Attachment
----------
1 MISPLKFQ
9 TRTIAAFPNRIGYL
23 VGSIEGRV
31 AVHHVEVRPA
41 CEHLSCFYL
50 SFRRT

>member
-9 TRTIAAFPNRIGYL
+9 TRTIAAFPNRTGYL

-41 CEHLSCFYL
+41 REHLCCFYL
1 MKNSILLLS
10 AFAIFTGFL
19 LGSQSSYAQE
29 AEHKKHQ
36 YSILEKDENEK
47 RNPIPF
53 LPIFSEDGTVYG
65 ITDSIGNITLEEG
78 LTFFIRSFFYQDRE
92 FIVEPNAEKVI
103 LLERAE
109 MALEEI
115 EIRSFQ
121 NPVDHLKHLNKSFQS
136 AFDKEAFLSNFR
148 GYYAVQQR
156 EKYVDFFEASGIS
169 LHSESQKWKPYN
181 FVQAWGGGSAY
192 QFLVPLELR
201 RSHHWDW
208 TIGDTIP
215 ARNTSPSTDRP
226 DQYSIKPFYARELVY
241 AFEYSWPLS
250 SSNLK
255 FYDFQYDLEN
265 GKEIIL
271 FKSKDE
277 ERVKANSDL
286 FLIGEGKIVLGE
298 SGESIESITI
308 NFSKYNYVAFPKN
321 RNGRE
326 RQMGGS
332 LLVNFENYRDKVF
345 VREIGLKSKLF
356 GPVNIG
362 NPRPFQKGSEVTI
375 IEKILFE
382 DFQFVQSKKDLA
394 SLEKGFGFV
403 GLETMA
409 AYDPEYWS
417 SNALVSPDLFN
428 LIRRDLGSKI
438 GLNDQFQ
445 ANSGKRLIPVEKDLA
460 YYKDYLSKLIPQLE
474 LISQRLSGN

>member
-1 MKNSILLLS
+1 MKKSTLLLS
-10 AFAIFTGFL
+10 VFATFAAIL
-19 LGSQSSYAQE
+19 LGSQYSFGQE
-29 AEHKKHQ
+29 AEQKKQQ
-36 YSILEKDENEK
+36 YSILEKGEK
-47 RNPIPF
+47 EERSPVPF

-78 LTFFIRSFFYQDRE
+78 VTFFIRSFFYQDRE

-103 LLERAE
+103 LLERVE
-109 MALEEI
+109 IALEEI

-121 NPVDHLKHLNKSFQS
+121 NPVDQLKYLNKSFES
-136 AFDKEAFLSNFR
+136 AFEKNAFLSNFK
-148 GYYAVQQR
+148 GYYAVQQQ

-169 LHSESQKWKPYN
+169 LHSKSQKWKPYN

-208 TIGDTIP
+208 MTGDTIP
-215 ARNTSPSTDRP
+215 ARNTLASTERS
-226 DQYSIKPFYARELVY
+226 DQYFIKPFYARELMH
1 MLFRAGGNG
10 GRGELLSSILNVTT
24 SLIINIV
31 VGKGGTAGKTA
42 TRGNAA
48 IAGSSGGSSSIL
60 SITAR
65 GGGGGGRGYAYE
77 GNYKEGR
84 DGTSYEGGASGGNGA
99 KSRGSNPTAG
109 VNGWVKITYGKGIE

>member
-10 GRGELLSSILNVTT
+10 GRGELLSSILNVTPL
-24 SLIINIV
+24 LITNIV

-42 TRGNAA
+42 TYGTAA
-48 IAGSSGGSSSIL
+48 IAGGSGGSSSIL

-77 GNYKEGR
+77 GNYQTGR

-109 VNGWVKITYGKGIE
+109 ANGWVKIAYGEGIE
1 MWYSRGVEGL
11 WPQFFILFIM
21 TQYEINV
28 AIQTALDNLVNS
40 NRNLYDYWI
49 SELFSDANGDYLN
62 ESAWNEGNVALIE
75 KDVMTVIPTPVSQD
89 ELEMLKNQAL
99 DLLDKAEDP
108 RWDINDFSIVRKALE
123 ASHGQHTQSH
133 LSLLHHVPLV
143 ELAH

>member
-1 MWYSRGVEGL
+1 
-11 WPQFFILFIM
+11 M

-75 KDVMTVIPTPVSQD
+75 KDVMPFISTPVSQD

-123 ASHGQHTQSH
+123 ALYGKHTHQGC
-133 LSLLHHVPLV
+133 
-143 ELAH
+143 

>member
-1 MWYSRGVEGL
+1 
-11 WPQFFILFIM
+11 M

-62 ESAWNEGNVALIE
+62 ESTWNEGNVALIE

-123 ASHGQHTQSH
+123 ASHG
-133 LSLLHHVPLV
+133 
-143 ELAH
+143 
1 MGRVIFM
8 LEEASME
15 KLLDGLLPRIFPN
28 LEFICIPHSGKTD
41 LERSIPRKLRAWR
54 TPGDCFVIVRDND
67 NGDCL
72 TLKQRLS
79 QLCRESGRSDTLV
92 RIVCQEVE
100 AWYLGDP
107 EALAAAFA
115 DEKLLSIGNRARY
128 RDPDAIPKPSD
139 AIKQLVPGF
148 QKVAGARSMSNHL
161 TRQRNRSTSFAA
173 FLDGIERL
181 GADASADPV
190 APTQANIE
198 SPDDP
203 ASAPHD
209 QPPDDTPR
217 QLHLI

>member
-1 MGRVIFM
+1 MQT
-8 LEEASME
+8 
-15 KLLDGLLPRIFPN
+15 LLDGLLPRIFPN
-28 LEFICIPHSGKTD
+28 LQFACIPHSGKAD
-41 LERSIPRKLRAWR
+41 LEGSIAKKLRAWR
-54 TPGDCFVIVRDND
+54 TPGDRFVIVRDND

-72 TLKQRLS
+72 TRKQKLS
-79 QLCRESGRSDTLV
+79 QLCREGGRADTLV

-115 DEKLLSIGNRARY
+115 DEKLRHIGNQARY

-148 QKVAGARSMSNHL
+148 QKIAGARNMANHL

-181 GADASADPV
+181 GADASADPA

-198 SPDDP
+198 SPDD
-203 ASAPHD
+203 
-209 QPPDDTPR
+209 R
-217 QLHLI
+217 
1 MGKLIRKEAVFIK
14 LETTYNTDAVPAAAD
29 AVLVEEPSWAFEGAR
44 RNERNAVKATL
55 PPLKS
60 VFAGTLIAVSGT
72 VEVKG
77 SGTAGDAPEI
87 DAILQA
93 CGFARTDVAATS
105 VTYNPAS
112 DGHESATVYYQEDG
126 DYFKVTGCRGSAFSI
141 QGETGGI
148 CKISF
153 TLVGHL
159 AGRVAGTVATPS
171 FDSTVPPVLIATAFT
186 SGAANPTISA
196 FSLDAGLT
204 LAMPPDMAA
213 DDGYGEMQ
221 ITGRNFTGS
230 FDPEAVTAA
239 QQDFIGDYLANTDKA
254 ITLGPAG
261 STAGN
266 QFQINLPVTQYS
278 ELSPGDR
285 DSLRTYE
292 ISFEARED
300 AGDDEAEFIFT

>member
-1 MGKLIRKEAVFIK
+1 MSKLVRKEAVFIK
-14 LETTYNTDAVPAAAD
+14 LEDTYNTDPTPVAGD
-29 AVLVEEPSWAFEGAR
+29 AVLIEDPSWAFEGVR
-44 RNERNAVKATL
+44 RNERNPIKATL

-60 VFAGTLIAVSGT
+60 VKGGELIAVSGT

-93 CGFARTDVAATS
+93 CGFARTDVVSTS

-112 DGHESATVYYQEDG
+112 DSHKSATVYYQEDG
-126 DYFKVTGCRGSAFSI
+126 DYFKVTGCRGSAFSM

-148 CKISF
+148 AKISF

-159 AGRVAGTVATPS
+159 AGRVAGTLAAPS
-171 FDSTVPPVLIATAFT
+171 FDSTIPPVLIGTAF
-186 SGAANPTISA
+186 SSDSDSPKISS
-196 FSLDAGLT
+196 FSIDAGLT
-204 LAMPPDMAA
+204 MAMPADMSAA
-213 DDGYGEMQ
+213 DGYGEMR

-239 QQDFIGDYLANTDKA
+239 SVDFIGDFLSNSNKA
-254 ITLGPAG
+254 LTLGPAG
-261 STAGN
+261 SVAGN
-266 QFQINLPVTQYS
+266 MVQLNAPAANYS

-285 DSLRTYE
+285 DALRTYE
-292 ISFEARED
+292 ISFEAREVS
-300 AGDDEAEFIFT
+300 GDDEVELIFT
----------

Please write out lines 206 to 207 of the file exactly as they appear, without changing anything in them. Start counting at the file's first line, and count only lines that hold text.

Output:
+181 GADASADPA

-198 SPDDP